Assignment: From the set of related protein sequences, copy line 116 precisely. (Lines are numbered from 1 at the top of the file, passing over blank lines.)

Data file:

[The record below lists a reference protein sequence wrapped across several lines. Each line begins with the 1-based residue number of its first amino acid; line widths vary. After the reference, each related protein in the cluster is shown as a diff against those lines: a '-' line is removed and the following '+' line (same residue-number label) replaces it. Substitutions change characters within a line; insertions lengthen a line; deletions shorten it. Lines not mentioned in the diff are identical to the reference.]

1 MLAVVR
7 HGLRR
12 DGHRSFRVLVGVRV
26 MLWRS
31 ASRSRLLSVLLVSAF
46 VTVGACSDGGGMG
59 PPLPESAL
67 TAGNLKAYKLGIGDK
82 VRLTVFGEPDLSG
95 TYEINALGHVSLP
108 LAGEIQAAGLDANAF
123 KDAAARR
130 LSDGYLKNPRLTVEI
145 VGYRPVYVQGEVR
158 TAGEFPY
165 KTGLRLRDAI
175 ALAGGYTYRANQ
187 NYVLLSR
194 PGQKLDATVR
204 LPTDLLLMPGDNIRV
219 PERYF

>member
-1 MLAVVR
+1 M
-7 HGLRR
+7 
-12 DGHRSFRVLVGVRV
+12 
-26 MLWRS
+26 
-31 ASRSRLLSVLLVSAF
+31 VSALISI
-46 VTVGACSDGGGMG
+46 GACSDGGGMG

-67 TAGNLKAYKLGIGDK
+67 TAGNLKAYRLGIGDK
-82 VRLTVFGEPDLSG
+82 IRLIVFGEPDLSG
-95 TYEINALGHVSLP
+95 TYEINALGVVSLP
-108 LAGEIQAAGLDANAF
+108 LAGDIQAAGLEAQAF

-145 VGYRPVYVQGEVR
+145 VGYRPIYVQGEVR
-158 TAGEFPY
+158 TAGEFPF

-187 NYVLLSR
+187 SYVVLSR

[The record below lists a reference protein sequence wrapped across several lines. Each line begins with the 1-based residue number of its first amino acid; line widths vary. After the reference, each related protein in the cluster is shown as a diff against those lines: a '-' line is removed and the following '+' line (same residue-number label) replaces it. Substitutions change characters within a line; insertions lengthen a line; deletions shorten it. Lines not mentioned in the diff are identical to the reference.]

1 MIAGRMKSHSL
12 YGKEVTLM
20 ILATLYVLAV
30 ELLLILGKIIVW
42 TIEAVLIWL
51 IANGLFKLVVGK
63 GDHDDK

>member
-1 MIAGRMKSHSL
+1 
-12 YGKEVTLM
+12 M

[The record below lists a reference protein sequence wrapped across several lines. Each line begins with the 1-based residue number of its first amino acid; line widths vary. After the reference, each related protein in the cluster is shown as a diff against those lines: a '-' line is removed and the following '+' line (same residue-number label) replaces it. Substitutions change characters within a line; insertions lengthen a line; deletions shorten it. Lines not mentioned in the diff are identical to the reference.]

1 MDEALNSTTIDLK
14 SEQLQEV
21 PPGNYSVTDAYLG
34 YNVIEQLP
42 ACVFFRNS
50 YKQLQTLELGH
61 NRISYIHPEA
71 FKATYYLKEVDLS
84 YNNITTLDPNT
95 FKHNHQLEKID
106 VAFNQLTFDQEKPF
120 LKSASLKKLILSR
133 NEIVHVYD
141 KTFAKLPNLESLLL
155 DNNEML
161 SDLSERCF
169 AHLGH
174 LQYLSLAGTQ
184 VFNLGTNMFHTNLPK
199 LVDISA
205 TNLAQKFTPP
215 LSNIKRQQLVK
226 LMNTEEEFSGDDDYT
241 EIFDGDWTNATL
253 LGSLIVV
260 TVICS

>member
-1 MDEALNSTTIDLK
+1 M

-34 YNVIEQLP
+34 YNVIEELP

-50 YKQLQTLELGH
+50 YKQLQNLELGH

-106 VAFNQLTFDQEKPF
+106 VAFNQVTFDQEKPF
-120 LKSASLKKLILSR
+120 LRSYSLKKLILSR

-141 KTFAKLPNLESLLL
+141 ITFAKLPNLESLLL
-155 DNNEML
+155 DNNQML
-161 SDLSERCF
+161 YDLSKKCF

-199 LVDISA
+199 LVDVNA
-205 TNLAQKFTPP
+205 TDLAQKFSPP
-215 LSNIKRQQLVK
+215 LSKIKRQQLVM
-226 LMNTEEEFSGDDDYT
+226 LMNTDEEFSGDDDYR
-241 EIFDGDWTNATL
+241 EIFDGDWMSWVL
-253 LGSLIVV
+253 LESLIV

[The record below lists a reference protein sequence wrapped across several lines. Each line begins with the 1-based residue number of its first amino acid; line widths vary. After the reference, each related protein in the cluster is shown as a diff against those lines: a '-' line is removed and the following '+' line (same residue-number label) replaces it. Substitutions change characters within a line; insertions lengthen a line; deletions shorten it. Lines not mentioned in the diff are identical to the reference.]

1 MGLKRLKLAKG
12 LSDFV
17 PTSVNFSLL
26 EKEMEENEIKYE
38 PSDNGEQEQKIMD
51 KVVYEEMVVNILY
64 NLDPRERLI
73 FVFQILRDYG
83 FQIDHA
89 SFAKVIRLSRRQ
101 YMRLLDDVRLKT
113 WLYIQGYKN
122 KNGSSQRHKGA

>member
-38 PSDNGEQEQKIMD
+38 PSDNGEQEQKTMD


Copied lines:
+241 EIFDGDWMSWVL